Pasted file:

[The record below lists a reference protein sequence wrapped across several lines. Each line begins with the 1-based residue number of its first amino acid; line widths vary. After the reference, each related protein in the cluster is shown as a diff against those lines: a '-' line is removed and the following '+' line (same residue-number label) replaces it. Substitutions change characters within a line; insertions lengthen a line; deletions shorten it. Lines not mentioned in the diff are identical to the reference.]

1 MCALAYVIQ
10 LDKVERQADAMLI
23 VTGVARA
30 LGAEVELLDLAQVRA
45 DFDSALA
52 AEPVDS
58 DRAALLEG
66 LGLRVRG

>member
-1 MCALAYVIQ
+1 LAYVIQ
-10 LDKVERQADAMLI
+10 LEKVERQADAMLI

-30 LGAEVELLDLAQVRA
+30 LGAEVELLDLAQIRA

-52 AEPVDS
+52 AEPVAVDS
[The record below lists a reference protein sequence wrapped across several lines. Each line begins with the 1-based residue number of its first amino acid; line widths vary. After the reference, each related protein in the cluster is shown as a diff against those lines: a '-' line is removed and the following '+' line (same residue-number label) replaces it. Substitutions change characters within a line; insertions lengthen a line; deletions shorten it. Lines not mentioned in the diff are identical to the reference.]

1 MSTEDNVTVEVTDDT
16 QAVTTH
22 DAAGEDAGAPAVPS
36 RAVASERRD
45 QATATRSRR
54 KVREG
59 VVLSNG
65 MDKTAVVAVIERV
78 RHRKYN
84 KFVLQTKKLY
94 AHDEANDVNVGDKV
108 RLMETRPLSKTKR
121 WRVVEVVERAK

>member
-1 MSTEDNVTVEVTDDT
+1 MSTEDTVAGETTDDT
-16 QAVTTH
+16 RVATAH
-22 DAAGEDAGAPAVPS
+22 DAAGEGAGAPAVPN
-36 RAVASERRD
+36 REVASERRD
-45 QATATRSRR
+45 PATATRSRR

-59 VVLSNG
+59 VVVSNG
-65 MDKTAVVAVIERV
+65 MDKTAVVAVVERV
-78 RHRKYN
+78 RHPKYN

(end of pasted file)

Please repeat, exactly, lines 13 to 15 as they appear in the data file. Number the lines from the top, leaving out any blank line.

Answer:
-10 LDKVERQADAMLI
+10 LEKVERQADAMLI

-30 LGAEVELLDLAQVRA